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Scientific Consensus is Not an Effective Argument for Climate Action


By Uday Kumar

The U.S. Supreme Court has been doing the Arab tango with the EPA’s plan for reining in emissions, a big piece of the American pie offered to the world at the climate summit in Paris. Australia just shredded its climate research effort. And the WTO smacked India on its head for expressing interest in deploying indigenous resources to massively expand its solar program.

Fresh off the much-heralded COP21 jamboree where earnest-eyed world leaders promised to kill the climate change beast, it appears that political realities point to much dithering and do-si-doing about acting on promises made. How many times do people need to be reminded that 97 percent of climate scientists believe in human-caused climate change? Seems like nobody is impressed with that scientific consensus argument. Personally, I am just a little tired of that 97 percent factoid.

“Scientific consensus” is not a convincing argument for getting people to be serious about climate change and the need for action. First, claiming 97 percent of scientists “believe” in human-caused climate change makes climate change a “belief” thing, which then makes opposing beliefs seem like valid counter-arguments. Measured changes in global temperatures are not something one believes in, like the tooth fairy or the Yeti. You can or cannot believe in the Yeti, but there is no such thing as not believing in aerodynamics or genetics or atmospheric chemistry or hats.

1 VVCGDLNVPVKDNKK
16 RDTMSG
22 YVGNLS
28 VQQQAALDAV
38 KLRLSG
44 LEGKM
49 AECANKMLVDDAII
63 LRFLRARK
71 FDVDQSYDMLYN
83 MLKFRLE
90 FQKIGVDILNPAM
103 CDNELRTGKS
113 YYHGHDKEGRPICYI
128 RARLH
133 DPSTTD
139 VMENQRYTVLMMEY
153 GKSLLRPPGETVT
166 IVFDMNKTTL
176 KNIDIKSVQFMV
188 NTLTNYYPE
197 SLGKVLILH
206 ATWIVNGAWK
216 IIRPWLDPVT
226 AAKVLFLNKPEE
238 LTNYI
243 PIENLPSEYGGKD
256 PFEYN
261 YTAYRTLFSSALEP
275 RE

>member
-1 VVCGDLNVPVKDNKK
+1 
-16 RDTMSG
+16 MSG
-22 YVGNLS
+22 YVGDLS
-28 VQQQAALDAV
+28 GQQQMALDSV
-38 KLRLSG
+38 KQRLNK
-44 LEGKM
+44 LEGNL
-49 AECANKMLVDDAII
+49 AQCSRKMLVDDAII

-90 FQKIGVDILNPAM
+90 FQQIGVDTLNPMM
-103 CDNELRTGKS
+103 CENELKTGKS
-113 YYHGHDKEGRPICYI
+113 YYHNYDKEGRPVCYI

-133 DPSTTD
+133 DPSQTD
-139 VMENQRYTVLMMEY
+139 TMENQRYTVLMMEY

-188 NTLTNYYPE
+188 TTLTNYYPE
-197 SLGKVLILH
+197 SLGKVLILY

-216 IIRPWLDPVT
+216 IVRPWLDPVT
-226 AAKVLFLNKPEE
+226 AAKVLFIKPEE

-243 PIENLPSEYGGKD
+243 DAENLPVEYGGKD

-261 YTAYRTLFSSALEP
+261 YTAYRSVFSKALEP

The consensus argument also makes scientists seem like people who live in communes on remote mountaintops, descending on occasion as a rag-tag, white-coated army to announce whatever it is they have a consensus on, only to retreat swiftly to their Greek-symbol filled blackboards like annoying cuckoos emerging out of clocks to announce that it is late and everyone should go back home from the fossil-fuel party. Who wants to hear that? Gas prices are abysmally low; the U.S. is the world leader in oilSUVs are back; the economy is ambling along. For most people, climate change is far away and lumbering and about as threatening as a herd of bulls in Pamplona.

Full disclosure: I am not a climate scientist. But there is not a trace of doubt in my mind that human activity has damaged the climate and indeed other vital Earth systems in unprecedented and potentially dangerous ways. But whether as an educator and energy researcher I am talking to people in remote tribal villages in India, or to the environmentally-active 100 Grannies in Iowa, or to students in Hong Kong, creating the fear of climate Armageddon or citing the authority of “scientists” seldom leaves them energized. The responses at the end of my “climate change is here, let’s do something” sermon are: “We are all doomed, aren’t we?” or “What can we do, it’s the government’s fault” or “But I read on this blog that a lot of scientists don’t believe in climate change” or most often “How am I going to solve this big a problem?”